They used “care” as a purpose rather than a task. Therefore, They consider a caregiver to be the person that takes decisions about the needs of the patient and about how these needs could be met, regardless of whether this person actually carries out the tasks or not. In this study, They have started from the premise that there is no direct relationship between being a caregiver and living with the person with dementia. Hence, in situations where the dementia patient lived with a relative, if this relative did not carry outcare-related tasks (consciously or not), they did not consider the relative as a caregiver. On the other hand, if an assistant was contracted by a relative to take direct care of the patient, we did consider the relative — who took responsibility for managing and deciding on the patient’s care — as a caregiver.

Representations consisted of information, images, beliefs, values, opinions, cultural, and ideological elements that will guide the action, or non-action, of the subjects. Disease representations are based on cognitive rules and regulations that are used to interpret their experience of the disease. These rules are deeply rooted and become tacit. Changes in representations can be a long-term process; hence, they could find discrepancies and conflicting uses of certain terms and concepts.

“Impact” is a concept that they used to value the emotional and social consequences of care giving, such as disturbance in family relationships, and in occupational, leisure, and economic activities.

They used the concept of “role restructuring/reorganization” for the delegating of responsibilities and functions to another person as a consequence of cognitive impairment of dementia, which provokes a decreasing ability of the subject to perform functions and take on responsibilities.

Characterization of the relevant variables in the study

 

Variables analyzed in this study were divided into three blocks and are as follows:

  1. a) Sociodemographic variables of the patient: age, sex, education, marital status, the person or people they live with, occupation, etc.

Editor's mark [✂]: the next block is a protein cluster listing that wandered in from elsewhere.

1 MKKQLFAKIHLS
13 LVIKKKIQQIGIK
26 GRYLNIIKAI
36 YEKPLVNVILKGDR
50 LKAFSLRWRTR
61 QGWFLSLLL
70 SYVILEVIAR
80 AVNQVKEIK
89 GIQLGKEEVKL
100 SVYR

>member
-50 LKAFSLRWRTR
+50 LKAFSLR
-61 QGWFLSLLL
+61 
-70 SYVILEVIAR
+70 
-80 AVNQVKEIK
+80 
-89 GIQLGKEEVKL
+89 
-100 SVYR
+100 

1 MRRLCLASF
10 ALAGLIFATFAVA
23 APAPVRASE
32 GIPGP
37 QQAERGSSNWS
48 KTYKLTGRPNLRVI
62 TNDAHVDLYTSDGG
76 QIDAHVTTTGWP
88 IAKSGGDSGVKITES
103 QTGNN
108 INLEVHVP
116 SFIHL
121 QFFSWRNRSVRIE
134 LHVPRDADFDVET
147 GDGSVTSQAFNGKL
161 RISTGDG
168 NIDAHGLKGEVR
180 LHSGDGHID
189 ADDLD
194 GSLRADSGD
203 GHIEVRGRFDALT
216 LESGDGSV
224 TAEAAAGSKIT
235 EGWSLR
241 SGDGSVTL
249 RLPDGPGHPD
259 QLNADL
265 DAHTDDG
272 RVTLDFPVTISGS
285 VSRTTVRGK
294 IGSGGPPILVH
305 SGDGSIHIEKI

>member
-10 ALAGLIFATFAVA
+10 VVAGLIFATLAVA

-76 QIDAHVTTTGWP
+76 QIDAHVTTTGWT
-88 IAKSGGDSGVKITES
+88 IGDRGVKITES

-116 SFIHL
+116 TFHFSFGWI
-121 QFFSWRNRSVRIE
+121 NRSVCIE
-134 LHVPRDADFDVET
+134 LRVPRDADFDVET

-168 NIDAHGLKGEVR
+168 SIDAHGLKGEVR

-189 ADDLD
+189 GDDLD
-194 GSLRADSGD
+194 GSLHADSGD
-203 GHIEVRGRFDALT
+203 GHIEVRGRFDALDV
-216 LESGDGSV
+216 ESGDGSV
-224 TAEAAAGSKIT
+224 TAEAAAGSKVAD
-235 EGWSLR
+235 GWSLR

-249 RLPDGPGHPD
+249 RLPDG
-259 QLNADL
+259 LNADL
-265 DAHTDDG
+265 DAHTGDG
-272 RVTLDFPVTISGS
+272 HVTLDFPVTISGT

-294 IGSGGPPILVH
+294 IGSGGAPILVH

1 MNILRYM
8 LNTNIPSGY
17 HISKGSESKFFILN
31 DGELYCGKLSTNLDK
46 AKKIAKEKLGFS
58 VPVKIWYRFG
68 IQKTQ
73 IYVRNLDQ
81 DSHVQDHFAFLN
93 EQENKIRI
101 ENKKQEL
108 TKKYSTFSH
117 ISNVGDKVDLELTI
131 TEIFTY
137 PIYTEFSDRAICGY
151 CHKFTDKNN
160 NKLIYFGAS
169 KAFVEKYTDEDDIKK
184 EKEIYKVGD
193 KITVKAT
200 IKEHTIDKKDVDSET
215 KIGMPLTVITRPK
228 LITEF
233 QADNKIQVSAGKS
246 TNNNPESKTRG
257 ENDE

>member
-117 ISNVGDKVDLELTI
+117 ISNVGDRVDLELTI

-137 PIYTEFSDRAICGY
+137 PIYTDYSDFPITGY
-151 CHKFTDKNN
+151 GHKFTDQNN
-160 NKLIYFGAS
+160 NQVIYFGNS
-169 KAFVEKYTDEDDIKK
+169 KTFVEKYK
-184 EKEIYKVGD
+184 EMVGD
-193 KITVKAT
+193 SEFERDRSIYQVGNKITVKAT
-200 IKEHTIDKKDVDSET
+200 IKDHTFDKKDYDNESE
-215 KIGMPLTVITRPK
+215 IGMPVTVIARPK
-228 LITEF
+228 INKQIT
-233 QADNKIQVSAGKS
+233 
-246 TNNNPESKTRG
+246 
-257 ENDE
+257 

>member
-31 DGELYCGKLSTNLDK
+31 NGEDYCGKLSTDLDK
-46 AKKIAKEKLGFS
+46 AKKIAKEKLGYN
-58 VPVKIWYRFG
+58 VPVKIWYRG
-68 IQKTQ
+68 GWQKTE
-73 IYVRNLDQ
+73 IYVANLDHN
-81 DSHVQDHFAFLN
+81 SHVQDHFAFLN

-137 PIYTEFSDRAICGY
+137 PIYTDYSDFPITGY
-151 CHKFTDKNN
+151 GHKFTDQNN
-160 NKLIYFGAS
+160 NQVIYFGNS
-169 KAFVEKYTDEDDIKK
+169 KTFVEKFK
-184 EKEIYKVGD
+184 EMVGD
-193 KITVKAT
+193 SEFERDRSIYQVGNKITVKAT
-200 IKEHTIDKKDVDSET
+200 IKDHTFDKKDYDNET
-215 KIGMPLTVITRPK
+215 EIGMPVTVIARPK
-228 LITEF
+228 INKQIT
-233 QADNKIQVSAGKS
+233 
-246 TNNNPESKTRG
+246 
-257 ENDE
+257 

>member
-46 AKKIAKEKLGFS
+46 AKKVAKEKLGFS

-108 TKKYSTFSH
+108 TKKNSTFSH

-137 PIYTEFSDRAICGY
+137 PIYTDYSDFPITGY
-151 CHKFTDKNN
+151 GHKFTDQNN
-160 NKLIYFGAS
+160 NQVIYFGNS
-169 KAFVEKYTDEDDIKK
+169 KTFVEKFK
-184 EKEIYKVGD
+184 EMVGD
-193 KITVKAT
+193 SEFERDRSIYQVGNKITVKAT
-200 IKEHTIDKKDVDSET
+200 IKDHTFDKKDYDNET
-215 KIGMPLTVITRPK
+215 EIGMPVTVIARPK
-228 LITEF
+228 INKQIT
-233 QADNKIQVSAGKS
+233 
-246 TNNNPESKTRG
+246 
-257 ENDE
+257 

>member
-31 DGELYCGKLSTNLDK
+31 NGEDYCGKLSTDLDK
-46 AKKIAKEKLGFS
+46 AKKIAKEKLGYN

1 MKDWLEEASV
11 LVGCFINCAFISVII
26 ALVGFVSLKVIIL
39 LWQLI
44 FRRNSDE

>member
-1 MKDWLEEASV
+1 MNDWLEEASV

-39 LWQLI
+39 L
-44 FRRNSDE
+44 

2. b) Diagnosis: etiological diagnosis, degree of cognitive and physical autonomy (according to the scores in the Mini-Mental State Examination (MMSE) [25], Blessed Dementia Rating Scale [26], Rapid Disability Rating Scale-2 [27] and Global Deterioration Scale (GDS) [28]).
  3. c) Interpretations on the cognitive impairment: Knowledge about dementia, how the impairer’s situation is understood, on-setting of therapeutic pathway.
  4. d) Features/particularities/details of the care structure: existence of a caregiver, caregiver’s gender, family relationship with the subject, way in which the role of caregiver was assumed, caregiver activity and impact on caregiver’s life expectations care strategies, people without caregiver and their reality, existence of risk.

 

Data analysis

 

A descriptive analysis of the variables was performed using frequency analysis and measures of central tendency and dispersion for quantitative variables. Results were expressed as absolute numbers, percentages, mean and standard deviation.

Data processing and analysis were conducted using SPSS statistical software v. 19.0, Chi-square test was used to compare the variables. Alpha level was set at 0.05.

Qualitative data from clinical records were checked. These data were codified into category labels, and were then ordered into groups. Data were analyzed and compared; first within each category, and then between categories. The goal was to find links between them. To do such analysis, latent contents and context were taken into account.

The statement of the informants has been transcribed verbatim. These transcriptions have been filed separately from the text and in quotation marks.

Dementia vs. Alzheimer’s

 

Dementia and Alzheimer’s disease aren’t the same. Dementia is an overall term used to describe symptoms that impact memory, performance of daily activities, and communication abilities. Alzheimer’s disease is the most common type of dementia. Alzheimer’s disease gets worse with time and affects memory, language, and thought.

While younger people can develop dementia or Alzheimer’s disease, your risk increases as you age. Still, neither is considered a normal part of aging.

Although symptoms of the two conditions may overlap, distinguishing them is important for management and treatment.